So, it's Computer Science Education Week. Full of rah rah events and everyone's gung ho about teaching computer science.
You all know that CS Ed is what I've dedicated most of my life to and maybe that's why I'm "not feeling it" in terms of CS Ed Week. Let me explain.
Yesterday there was a Twitter Conversation led by a "national panel of thought leaders in the field." Click on the link. If it's still active you can see the list of "facilitators" they were highligthing.
I know some of the people and heard of some of the names and I do respect some of them. The problem is that if you look down the list you'll notice something missing. There are zero K-12 teachers on the list. None, not one. Some of the people on the list taught in the past. I don't know how long and in what capacity, but there are no current teachers. None of us current teachers are worthy "thought leaders?"
This is a big danger with respect to CS Education. There are a small handful of us on the ground, actually teaching, with a strong CS background and with real successes.
I know there aren't many of us. People with a strong CS background that have decided to become career teachers but there are a few. Stuyvesant barely had a single AP CS class when I started teaching here and now we have nine teachers. We've exposed and inspired student after student to CS. People dismiss us -- "You're Stuyvesant, you have gifted kids." We do have great kids, but then why haven't programs like ours sprouted up at other high performing schools? I'd like to think I've had something to do with our success.
So, here we have an incredibly successful program but no one wants to engage us in terms of improving and developing CS Education. I know a handful of other great CS Educators around the country. They've similarly felt ignored, rebuffed, and unengaged.
I think the problem is twofold. First, our society has taken to blaming teachers for society's woes and places little value in what we do. Second, education is the one field that everyone thinks they're an expert in. You went to school so obviously you're qualified to teach. There's a huge difference in what I do and with giving a few guest talks.
I've tried to engage NYC's DOE a number of times. According to Mayor Bloomberg, the Academy for Software Engineering (afse) was my brianchild but the DOE didn't pay any regard to my early suggestions, I had no voice in the development process and when push came to shove, the DOE decided to hire a consultant with a track record far more limited than mine or my team's. I finally gave up asking how I would be involved.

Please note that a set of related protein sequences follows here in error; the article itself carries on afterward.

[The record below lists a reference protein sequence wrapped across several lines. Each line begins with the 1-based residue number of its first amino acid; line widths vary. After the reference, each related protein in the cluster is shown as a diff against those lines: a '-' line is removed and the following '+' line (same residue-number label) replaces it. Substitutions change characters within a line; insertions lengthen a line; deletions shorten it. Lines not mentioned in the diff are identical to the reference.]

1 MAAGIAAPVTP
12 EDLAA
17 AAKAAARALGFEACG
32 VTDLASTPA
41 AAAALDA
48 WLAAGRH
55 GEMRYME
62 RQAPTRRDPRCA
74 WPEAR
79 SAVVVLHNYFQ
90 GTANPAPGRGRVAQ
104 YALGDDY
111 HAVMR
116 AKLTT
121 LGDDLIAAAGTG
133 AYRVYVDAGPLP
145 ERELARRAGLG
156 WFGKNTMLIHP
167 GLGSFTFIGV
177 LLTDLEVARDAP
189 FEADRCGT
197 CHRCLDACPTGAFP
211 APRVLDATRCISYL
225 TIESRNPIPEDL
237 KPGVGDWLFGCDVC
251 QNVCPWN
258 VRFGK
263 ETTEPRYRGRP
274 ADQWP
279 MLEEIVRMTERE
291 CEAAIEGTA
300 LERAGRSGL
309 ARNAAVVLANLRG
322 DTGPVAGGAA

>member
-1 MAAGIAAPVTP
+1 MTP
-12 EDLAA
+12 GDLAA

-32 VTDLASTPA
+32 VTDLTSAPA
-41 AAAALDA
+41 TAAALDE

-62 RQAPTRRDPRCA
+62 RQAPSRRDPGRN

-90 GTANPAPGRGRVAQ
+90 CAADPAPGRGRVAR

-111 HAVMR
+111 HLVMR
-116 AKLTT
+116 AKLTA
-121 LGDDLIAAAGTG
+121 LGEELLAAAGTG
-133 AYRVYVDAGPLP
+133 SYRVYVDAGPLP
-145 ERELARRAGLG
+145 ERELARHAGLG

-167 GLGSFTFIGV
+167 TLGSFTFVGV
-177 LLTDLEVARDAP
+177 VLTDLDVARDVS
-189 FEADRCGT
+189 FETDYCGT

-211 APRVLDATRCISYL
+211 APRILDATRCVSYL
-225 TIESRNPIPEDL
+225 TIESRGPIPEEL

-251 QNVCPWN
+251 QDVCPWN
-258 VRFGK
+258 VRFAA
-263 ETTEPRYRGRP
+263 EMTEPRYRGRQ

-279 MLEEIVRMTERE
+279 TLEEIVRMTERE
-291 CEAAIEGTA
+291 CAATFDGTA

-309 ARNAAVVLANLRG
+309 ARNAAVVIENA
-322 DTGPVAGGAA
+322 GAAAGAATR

I'm also a CSTA member. In fact, I'm a NY State CSTA Advocate. I've reached out for help and to offer it over the years but responses have been lukewarm at best.
I'm here, my colleagues are here. We want to do more but apparently educators need not apply.
Back to the Twitter Conversation. Here are just a few tweets and some comments:
More and more online resources like @codecademy mean computing clubs without a highly trained CS Teacher are possible. #csedweek
I like codecademy and like the fact that they're engaging educators, but when I read this it screams to me "doesn't get it." I just taught a lesson today that on the surface seems like it could be covered by some automated service but there's so much going on between the lines. It's like saying "we don't need history teachers, let them read a book or watch a movie." If the tweeter said that when commenting on teaching history, the tweeter would be laughed out of the room.
YES! RT @ruthef If we want CS teachers, we need to increase teacher pay and partner with industry to get tech into the classroom! #csedweek
It has more to do with the lack of respect payed to teachers. No matter how much you raise pay, it won't compete with private industry. Also, what makes a great tech person doesn't necessarily make a great teacher. You need that rare union of both.
One of the problems we have with CS Education is that not enough research is bring done. Not teaching or results. #CSEdWeek
Research? How about talking to the teachers on the ground and helping build more of them.
Encouragement works. There are amazing tech girls @superandomness @temiri Just awarded 310 outstanding girls http://www.ncwit.org/blog #CSEDWeek
Yes, but who are you encouraging. I've had many NCWIT winners come from my program. Usually, the most deserving young ladies lose out to young ladies who are lesser candidates but better essay writers. In any event, we've already done the hard work at Stuy inspiring the kids. By the time NCWIT gives the awards, we've already done the hard work. How about helping us rather than taking credit for our work.
There are those of us out there who have succeeded in spite of a lack of support. Why not engage us, use as as models, or at the very least, study us and decide that we don't know what we're doing.
So, where does this leave us?
I'm still fighting the fight. I'm still trying to get NYC and Stuyvesant to recognize CS as a department and help me train teachers and build programs around the city, but I'm not hopeful.
Meanwhile the train lurches forward.
About a year ago I was speaking to a friend of mine who's well placed in the tech world. He had just met with a number of movers and shakers about CS and technical education. His take away: if we go the way they're looking to go, maybe we're better off not doing anything.
I share that fear. No one's pushing for CS Education harder than I am but I fear that we will get "CS Ed" as opposed to CS, much like many of us feel "Math Ed" has hurt math education in our country.
I'll close with the sentiment shared with my by another high level tech person after another meeting with movers and shakers. He told me:
"There are a small handful of successes, like you at Stuy, but basically, we're f*cked."